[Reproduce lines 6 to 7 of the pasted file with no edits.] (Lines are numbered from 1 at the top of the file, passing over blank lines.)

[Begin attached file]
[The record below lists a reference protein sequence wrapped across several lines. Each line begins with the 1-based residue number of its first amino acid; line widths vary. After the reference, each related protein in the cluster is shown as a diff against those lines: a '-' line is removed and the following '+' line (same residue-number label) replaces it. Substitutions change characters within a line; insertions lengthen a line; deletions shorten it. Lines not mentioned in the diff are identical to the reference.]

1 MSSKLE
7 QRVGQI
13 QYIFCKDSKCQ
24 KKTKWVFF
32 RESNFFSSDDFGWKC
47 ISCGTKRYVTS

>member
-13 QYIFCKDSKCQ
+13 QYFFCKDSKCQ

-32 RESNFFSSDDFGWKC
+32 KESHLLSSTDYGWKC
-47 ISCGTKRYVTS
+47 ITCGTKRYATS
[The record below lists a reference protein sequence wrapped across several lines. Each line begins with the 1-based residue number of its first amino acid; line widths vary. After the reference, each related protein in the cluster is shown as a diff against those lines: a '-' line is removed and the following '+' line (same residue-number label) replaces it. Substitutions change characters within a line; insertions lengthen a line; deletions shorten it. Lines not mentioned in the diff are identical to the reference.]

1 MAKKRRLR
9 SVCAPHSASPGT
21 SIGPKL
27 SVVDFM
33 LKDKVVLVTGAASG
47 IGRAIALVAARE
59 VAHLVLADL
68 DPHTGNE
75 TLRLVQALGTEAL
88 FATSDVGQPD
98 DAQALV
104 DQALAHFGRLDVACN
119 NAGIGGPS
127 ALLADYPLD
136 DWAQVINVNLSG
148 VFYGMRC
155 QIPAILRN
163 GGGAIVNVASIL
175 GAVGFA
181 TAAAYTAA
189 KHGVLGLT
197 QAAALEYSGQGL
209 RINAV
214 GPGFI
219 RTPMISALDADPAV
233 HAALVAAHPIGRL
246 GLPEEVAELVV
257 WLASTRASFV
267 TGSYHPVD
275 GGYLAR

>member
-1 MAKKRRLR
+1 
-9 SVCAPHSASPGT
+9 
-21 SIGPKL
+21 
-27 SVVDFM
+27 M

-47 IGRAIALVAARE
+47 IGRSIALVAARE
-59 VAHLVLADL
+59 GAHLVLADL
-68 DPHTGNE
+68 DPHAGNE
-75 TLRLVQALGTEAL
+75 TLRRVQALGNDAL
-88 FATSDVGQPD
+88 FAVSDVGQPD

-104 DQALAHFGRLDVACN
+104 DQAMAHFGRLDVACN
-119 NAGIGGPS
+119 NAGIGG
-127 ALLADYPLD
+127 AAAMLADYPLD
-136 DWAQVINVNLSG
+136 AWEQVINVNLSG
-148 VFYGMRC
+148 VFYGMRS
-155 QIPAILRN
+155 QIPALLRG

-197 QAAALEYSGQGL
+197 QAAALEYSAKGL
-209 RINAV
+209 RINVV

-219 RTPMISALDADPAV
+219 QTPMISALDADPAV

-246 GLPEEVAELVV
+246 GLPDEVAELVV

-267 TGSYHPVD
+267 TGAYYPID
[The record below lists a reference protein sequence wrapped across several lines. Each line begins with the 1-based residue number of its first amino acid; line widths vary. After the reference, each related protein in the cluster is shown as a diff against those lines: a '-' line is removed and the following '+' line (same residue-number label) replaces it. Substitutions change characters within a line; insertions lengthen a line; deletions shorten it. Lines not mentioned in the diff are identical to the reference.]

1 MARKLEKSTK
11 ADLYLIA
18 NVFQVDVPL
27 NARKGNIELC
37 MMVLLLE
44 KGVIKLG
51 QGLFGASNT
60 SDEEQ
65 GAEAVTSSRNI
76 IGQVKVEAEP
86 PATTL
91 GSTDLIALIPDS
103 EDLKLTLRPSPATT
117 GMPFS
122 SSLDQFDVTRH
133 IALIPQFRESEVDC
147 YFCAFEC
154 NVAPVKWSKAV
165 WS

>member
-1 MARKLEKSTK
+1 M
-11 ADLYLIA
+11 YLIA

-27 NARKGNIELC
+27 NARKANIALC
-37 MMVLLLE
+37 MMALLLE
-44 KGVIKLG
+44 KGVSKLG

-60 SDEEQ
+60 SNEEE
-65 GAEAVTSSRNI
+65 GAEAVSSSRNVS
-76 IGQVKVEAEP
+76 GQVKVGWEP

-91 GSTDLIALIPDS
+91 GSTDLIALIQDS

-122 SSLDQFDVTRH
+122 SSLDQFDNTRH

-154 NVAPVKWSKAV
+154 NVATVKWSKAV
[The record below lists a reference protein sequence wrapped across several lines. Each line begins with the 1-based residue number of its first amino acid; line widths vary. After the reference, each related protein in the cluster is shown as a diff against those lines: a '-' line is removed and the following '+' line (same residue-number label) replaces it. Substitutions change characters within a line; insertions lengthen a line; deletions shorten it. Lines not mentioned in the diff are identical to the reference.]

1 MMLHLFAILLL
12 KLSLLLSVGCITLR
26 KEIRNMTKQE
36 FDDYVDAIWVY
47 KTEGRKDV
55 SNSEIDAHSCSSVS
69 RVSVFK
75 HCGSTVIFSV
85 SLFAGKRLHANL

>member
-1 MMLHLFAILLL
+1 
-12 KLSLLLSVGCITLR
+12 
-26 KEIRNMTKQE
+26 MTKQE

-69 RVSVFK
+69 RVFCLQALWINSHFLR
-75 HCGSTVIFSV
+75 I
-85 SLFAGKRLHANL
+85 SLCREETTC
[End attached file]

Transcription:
32 RESNFFSSDDFGWKC
47 ISCGTKRYVTS